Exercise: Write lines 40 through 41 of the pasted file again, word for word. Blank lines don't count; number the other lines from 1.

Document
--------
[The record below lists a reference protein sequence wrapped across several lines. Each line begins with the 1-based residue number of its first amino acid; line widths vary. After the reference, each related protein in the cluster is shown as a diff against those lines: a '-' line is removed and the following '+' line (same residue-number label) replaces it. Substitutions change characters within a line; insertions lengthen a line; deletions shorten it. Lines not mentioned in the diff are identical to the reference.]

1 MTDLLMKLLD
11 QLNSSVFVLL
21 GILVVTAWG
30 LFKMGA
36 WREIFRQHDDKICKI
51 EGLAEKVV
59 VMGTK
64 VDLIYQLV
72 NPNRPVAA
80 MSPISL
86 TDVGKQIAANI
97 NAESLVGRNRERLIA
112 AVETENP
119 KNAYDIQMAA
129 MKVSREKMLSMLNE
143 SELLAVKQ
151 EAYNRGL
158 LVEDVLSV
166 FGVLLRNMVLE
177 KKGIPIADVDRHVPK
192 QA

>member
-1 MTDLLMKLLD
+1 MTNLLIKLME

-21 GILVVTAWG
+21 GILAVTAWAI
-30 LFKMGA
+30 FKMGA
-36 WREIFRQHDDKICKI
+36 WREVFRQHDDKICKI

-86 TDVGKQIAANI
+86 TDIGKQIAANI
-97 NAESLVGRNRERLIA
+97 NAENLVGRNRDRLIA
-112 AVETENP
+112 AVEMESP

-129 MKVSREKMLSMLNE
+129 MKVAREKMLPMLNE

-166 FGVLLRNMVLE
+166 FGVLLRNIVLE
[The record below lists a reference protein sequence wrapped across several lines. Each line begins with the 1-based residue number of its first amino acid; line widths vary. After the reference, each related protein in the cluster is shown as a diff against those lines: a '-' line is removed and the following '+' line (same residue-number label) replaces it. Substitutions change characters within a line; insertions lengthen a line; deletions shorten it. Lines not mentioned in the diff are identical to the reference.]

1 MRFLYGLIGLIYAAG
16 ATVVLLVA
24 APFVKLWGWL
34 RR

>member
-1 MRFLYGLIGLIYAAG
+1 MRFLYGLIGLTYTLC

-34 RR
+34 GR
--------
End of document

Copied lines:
-166 FGVLLRNMVLE
+166 FGVLLRNIVLE